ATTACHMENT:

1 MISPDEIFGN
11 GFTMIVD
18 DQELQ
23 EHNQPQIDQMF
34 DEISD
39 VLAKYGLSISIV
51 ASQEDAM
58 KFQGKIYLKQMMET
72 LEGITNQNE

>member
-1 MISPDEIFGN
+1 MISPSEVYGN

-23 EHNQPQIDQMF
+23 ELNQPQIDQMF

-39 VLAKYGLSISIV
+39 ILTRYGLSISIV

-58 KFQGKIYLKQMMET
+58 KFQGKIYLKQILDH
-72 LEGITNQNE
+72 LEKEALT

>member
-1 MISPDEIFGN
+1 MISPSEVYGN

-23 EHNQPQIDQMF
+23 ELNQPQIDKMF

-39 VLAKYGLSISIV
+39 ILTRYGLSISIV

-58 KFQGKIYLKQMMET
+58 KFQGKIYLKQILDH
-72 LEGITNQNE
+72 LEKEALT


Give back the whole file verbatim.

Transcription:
1 MISPDEIFGN
11 GFTMIVD
18 DQELQ
23 EHNQPQIDQMF
34 DEISD
39 VLAKYGLSISIV
51 ASQEDAM
58 KFQGKIYLKQMMET
72 LEGITNQNE

>member
-1 MISPDEIFGN
+1 MISPSEVYGN

-23 EHNQPQIDQMF
+23 ELNQPQIDQMF

-39 VLAKYGLSISIV
+39 ILTRYGLSISIV

-58 KFQGKIYLKQMMET
+58 KFQGKIYLKQILDH
-72 LEGITNQNE
+72 LEKEALT

>member
-1 MISPDEIFGN
+1 MISPSEVYGN

-23 EHNQPQIDQMF
+23 ELNQPQIDKMF

-39 VLAKYGLSISIV
+39 ILTRYGLSISIV

-58 KFQGKIYLKQMMET
+58 KFQGKIYLKQILDH
-72 LEGITNQNE
+72 LEKEALT